Whatever your feelings about prisoner FF 8282 (currently detained at her Majesty's pleasure in a Lincolnshire prison and author of A Prison Diary
), there is no denying that Jeffrey Archer (author, businessman, ex-Tory party chairman, mayoral candidate and convicted perjurer) has added considerable life and colour to the national scene.
Archer is one of the great survivors: when catastrophe strikes (as, in his case, it always seems to), he invariably bounces back and forges a new career (or at least reinvigorates an old one) out of the ashes of the disaster. But many felt that his recent conviction for perjury and the subsequent prison term was really the last of Jeffrey Archer's nine lives being used up. The Conservative Party had turned a blind eye to previous indiscretions, but his time inside prison walls would clearly mark the end of his political ambitions.
Of course, what Archer may want to be remembered for is his skill as a writer, a phenomenally successful writer, in fact, with an iron-clad reputation for producing page turners. Which is what makes A Prison Diary by FF 8282 (Archer's name is not to be found on the front of the jacket) such a remarkable document. This is the book that created further problems for the writer, possibly contravening the rules that state a convicted prisoner cannot make money from his crime. But whatever the rights or wrongs of that situation, there is no denying the straight-from-the-hip verisimilitude of this unvarnished picture of life inside Belmarsh for a category D prisoner. As a picture of our penal system, this is eye-opening stuff, and combines a strong denunciation of current practices with fascinating day-to-day detail of life inside. --Barry Forshaw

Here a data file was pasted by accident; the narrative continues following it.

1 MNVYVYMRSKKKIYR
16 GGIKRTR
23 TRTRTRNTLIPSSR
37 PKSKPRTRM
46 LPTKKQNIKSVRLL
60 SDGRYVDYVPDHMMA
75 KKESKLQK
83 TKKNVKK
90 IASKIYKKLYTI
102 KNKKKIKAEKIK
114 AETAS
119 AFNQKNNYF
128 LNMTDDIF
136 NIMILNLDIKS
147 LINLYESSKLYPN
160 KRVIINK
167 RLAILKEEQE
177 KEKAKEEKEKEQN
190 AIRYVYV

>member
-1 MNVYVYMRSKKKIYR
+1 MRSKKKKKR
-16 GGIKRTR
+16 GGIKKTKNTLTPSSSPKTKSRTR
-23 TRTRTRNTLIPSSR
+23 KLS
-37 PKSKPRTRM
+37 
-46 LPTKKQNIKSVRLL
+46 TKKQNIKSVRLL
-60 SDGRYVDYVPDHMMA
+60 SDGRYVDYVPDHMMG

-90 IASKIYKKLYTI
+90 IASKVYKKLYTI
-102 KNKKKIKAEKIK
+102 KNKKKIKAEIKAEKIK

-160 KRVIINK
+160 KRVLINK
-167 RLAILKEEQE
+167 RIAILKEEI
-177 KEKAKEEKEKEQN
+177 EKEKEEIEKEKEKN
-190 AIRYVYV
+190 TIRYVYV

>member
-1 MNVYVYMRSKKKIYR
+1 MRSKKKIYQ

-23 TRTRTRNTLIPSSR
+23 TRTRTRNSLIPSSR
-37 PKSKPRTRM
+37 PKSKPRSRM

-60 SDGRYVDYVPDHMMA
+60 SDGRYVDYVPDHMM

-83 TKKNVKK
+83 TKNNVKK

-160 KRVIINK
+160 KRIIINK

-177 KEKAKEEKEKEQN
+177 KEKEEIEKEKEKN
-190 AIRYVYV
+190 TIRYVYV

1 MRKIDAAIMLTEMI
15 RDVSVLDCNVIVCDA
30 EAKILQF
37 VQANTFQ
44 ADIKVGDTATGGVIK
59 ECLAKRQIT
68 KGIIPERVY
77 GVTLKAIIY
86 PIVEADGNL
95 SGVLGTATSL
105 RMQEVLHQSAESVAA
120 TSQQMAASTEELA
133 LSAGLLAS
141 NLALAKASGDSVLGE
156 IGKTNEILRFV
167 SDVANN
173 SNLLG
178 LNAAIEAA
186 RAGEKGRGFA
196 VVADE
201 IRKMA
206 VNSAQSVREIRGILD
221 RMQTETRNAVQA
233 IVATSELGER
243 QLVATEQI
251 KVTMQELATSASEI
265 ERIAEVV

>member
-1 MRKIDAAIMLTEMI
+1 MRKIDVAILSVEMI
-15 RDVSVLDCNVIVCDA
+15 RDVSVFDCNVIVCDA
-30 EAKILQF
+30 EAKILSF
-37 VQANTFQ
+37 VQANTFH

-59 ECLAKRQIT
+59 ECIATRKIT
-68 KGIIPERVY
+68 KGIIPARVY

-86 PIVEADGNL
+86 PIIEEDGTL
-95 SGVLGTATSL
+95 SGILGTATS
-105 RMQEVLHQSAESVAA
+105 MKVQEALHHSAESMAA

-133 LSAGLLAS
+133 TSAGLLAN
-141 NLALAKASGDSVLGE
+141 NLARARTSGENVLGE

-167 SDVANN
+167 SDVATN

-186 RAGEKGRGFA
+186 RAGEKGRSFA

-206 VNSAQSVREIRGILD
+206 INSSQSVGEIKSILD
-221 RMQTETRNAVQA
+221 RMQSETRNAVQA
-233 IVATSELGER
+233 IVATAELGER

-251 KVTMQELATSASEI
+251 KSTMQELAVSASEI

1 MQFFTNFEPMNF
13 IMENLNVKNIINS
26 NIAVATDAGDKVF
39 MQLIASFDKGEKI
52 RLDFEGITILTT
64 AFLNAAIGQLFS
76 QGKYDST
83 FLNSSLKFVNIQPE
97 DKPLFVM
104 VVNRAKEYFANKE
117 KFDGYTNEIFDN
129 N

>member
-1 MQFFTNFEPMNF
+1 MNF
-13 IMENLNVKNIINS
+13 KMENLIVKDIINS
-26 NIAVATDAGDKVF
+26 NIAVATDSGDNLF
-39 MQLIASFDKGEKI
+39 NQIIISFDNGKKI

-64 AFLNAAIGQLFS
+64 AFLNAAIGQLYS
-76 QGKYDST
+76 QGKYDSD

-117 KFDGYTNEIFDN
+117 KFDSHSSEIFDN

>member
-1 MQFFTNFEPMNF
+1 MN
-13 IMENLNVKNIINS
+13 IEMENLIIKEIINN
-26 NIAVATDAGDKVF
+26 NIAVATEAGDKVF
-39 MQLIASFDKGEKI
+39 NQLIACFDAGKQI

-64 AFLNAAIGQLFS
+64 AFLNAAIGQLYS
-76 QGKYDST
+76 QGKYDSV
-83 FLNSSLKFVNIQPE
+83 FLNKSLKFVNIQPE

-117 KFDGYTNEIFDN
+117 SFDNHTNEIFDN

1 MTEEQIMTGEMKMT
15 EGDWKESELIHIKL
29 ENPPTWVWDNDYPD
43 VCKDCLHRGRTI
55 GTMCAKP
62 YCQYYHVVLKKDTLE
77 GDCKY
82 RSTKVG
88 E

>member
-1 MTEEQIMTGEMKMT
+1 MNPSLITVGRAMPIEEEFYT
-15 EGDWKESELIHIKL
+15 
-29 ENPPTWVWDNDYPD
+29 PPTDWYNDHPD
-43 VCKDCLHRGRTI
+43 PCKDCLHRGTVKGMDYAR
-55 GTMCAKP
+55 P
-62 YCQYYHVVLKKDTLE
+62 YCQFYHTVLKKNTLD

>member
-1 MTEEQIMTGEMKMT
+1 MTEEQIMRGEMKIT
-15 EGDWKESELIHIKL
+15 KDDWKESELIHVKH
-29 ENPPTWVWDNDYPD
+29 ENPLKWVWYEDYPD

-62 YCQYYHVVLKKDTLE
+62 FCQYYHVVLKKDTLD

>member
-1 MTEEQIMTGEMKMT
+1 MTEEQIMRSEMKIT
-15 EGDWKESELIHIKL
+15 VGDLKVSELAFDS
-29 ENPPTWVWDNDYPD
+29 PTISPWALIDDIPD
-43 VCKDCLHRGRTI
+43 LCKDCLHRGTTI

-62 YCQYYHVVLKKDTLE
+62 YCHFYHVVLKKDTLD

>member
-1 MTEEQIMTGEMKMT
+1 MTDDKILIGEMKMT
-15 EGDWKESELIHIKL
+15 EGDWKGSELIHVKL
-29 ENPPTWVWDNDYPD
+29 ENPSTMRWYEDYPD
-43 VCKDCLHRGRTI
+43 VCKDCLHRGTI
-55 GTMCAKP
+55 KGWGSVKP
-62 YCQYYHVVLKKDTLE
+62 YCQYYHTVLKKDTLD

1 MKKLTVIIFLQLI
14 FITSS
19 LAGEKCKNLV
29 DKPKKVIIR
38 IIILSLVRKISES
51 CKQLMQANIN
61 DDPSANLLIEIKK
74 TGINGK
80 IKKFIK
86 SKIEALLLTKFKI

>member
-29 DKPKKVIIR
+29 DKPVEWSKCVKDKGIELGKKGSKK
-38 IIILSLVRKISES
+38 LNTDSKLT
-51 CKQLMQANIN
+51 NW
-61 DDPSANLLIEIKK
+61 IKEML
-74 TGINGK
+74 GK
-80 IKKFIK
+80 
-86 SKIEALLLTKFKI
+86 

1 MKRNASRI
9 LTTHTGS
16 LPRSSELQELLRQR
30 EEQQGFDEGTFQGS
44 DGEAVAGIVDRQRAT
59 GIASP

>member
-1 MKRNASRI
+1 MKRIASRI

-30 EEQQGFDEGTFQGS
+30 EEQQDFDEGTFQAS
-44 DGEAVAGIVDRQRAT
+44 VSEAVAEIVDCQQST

"There is a child of seventeen in the cell below me who has been charged with shoplifting - his first offence, not even convicted - and he is being locked up for eighteen and a half hours, unable to speak to anyone: This Great Britain in the 21st century, not Turkey, not Nigeria, not Kosovo, but Britain. This same young man will now be spending at least a fortnight with murderers, rapists, burgiars and drug addicts. Are these the best tutors he can learn from?" Monday 23 July 2001